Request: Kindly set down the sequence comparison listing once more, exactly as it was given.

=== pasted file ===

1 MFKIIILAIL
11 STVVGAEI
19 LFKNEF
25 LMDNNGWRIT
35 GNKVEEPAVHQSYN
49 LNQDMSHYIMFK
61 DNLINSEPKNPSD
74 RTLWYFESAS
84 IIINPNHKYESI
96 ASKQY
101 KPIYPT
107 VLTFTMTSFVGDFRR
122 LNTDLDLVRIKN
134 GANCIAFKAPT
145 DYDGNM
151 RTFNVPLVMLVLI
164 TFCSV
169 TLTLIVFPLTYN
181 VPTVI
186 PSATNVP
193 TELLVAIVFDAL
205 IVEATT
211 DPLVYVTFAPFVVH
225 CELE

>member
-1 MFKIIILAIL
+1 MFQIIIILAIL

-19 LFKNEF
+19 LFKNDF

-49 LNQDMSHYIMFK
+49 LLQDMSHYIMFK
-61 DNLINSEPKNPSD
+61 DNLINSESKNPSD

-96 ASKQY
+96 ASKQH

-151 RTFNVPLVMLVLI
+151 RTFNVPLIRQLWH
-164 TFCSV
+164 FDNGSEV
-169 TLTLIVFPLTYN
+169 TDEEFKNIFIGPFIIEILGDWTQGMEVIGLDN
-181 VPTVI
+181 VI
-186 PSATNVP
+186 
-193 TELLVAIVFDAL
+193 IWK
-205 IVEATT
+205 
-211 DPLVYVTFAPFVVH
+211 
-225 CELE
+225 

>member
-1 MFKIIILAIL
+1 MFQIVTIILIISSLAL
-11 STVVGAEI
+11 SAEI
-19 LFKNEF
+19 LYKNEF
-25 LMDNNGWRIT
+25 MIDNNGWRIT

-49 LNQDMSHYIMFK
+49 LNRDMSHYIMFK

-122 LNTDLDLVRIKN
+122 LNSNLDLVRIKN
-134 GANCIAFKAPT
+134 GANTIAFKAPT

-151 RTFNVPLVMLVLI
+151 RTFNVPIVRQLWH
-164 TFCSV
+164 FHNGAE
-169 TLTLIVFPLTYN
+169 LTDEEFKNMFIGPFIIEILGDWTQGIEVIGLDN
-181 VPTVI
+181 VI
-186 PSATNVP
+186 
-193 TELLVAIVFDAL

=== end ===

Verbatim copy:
1 MFKIIILAIL
11 STVVGAEI
19 LFKNEF
25 LMDNNGWRIT
35 GNKVEEPAVHQSYN
49 LNQDMSHYIMFK
61 DNLINSEPKNPSD
74 RTLWYFESAS
84 IIINPNHKYESI
96 ASKQY
101 KPIYPT
107 VLTFTMTSFVGDFRR
122 LNTDLDLVRIKN
134 GANCIAFKAPT
145 DYDGNM
151 RTFNVPLVMLVLI
164 TFCSV
169 TLTLIVFPLTYN
181 VPTVI
186 PSATNVP
193 TELLVAIVFDAL
205 IVEATT
211 DPLVYVTFAPFVVH
225 CELE

>member
-1 MFKIIILAIL
+1 MFQIIIILAIL

-19 LFKNEF
+19 LFKNDF

-49 LNQDMSHYIMFK
+49 LLQDMSHYIMFK
-61 DNLINSEPKNPSD
+61 DNLINSESKNPSD

-96 ASKQY
+96 ASKQH

-151 RTFNVPLVMLVLI
+151 RTFNVPLIRQLWH
-164 TFCSV
+164 FDNGSEV
-169 TLTLIVFPLTYN
+169 TDEEFKNIFIGPFIIEILGDWTQGMEVIGLDN
-181 VPTVI
+181 VI
-186 PSATNVP
+186 
-193 TELLVAIVFDAL
+193 IWK
-205 IVEATT
+205 
-211 DPLVYVTFAPFVVH
+211 
-225 CELE
+225 

>member
-1 MFKIIILAIL
+1 MFQIVTIILIISSLAL
-11 STVVGAEI
+11 SAEI
-19 LFKNEF
+19 LYKNEF
-25 LMDNNGWRIT
+25 MIDNNGWRIT

-49 LNQDMSHYIMFK
+49 LNRDMSHYIMFK

-122 LNTDLDLVRIKN
+122 LNSNLDLVRIKN
-134 GANCIAFKAPT
+134 GANTIAFKAPT

-151 RTFNVPLVMLVLI
+151 RTFNVPIVRQLWH
-164 TFCSV
+164 FHNGAE
-169 TLTLIVFPLTYN
+169 LTDEEFKNMFIGPFIIEILGDWTQGIEVIGLDN
-181 VPTVI
+181 VI
-186 PSATNVP
+186 
-193 TELLVAIVFDAL